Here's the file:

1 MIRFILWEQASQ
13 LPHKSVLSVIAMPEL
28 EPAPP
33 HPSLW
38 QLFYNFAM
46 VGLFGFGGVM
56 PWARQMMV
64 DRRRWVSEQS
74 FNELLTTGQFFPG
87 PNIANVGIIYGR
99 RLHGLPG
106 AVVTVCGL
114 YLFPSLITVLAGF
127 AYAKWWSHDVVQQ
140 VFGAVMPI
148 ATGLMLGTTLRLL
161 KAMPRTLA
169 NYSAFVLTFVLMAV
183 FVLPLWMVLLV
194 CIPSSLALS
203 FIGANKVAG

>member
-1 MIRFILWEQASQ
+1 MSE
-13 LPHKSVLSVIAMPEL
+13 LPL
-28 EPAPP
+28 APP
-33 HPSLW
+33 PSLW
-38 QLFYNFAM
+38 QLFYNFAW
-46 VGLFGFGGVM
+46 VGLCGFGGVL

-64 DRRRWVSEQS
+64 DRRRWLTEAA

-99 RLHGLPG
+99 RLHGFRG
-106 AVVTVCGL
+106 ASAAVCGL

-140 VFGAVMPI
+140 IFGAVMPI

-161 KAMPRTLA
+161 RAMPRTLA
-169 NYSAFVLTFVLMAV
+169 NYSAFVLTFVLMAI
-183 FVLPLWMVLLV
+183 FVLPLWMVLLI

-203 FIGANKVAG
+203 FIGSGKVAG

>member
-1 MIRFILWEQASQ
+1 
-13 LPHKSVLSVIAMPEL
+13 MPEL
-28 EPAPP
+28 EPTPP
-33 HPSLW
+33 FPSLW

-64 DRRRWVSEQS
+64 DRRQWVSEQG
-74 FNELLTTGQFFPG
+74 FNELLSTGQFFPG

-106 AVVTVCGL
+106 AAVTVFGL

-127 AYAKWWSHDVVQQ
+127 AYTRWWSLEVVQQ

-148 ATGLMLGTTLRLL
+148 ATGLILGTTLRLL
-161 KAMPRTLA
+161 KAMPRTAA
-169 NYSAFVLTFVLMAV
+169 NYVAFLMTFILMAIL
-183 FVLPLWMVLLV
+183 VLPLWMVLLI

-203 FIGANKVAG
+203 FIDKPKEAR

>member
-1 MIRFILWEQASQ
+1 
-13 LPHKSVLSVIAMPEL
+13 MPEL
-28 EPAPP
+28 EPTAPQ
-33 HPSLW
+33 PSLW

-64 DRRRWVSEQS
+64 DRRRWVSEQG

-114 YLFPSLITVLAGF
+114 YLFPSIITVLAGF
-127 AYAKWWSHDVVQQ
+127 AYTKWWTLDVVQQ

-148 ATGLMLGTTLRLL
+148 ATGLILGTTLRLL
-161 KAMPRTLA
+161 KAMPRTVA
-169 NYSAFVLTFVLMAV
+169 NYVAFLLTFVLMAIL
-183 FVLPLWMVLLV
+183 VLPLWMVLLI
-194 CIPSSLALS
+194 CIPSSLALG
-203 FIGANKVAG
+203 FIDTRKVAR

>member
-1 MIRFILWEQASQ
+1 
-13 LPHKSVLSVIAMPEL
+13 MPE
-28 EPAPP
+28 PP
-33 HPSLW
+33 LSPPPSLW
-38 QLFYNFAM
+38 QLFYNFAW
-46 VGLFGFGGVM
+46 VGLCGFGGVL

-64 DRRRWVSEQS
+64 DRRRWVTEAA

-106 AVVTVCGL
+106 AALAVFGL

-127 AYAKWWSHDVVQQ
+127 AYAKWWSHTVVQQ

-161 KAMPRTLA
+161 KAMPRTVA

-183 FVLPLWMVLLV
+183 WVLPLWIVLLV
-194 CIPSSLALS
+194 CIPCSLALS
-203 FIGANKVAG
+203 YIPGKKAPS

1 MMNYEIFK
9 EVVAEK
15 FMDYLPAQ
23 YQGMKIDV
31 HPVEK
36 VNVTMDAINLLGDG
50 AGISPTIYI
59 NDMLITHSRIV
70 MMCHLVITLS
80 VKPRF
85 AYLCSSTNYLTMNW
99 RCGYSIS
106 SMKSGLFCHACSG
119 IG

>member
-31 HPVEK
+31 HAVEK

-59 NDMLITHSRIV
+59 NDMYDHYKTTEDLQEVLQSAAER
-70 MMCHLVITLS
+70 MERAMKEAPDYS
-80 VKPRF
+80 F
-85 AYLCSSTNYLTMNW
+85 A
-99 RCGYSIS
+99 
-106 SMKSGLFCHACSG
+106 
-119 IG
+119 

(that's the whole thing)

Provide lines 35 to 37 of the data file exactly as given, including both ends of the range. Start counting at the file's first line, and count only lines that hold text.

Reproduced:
-64 DRRRWVSEQS
+64 DRRRWLTEAA

-99 RLHGLPG